Key moments

The climax of the play takes place in the court of the Duke of Venice. Shylock refuses Bassanio's offer of 6, ducats, twice the amount of the loan. He demands his pound of flesh from Antonio. The Duke, wishing to save Antonio but unable to nullify a contract, refers the case to a visitor. He identifies himself as Balthasar, a young male "doctor of the law", bearing a letter of recommendation to the Duke from the learned lawyer Bellario.

The doctor is Portia in disguise, and the law clerk who accompanies her is Nerissa, also disguised as a man. As Balthasar, Portia repeatedly asks Shylock to show mercy in a famous speechadvising him that mercy "is twice blest: It blesseth him that gives and him that takes" IV, i, However, Shylock adamantly refuses any compensations and insists on the pound of flesh.

As the court grants Shylock his bond and Antonio prepares for Shylock's knife, Portia deftly appropriates Shylock's argument for "specific performance". She says that the contract allows Shylock to remove only the flesh, not the "blood", of Antonio see quibble.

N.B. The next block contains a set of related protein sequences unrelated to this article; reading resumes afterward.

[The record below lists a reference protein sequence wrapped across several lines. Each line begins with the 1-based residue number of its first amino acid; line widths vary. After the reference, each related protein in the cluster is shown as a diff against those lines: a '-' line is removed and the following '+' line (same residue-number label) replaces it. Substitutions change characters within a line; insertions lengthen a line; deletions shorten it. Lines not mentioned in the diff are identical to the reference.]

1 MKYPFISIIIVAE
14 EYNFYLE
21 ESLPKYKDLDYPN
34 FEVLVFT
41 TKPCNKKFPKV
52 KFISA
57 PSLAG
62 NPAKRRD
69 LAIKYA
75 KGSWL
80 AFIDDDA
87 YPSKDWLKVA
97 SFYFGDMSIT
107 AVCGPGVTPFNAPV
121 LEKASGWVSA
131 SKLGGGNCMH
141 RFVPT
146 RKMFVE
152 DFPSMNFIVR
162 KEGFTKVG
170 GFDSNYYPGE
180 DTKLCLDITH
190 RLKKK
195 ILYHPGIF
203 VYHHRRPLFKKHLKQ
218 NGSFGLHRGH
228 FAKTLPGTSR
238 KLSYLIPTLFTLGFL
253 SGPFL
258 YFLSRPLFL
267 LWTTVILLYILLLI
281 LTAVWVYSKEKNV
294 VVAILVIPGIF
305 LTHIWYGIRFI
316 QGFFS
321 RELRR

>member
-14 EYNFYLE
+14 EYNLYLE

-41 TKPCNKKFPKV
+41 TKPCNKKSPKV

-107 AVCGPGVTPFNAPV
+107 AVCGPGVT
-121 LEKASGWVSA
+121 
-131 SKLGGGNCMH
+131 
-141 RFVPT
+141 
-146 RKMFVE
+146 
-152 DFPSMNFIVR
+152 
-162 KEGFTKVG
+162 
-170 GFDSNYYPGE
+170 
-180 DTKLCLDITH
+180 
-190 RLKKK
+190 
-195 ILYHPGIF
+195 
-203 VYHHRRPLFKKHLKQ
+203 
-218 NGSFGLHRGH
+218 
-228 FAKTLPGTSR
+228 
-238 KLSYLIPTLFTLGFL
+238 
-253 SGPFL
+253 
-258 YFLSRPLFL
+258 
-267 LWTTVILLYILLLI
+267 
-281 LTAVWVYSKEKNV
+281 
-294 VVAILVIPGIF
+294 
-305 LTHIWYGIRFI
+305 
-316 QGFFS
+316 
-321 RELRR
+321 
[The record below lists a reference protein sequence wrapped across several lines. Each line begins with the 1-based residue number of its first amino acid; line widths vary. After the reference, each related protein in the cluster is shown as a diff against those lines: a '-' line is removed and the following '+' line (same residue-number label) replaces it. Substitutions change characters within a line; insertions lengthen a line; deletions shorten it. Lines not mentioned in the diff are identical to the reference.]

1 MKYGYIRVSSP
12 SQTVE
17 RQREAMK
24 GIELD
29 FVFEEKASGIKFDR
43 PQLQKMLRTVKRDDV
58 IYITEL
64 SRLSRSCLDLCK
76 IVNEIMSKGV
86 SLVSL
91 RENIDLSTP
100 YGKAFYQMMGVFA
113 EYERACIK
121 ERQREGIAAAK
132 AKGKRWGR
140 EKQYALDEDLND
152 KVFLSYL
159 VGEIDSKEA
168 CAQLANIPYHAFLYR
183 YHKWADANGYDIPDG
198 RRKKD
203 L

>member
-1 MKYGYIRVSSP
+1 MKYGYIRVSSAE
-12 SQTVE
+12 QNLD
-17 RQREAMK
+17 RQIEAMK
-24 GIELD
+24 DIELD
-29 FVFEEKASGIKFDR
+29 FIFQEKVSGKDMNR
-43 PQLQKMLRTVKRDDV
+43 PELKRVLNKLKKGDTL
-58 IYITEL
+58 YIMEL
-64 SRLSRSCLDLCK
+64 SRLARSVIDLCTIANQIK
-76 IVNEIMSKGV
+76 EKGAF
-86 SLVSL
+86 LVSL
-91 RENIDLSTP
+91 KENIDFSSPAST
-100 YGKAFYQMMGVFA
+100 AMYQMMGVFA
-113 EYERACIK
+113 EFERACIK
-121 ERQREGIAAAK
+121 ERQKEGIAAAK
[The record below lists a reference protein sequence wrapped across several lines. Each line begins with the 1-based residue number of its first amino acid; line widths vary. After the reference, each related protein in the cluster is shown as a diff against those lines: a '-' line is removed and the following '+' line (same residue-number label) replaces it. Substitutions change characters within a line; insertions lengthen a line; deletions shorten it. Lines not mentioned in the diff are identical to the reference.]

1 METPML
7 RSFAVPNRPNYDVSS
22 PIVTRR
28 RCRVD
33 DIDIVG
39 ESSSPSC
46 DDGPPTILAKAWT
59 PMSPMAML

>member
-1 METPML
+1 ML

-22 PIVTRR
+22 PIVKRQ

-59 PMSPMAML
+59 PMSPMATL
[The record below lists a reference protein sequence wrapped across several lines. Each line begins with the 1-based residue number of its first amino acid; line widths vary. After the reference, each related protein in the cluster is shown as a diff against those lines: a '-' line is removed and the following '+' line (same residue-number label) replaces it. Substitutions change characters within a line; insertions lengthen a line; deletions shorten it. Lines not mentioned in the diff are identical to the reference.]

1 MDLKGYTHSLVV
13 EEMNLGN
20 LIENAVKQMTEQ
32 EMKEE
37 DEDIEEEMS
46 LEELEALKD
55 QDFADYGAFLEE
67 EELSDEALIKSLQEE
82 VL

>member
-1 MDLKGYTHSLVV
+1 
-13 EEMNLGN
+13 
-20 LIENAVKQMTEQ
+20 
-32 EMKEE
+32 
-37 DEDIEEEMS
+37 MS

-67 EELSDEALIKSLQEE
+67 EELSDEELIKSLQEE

Thus, if Shylock were to shed any drop of Antonio's blood, his "lands and goods" would be forfeited under Venetian laws. She tells him that he must cut precisely one pound of flesh, no more, no less; she advises him that "if the scale do turn, But in the estimation of a hair, Thou diest and all thy goods are confiscate. She cites a law under which Shylock, as a Jew and therefore an "alien", having attempted to take the life of a citizen, has forfeited his property, half to the government and half to Antonio, leaving his life at the mercy of the Duke.

The Duke pardons Shylock's life. Antonio asks for his share "in use" until Shylock's death, when the principal will be given to Lorenzo and Jessica. At Antonio's request, the Duke grants remission of the state's half of forfeiture, but on the condition that Shylock convert to Christianity and bequeath his entire estate to Lorenzo and Jessica IV,i.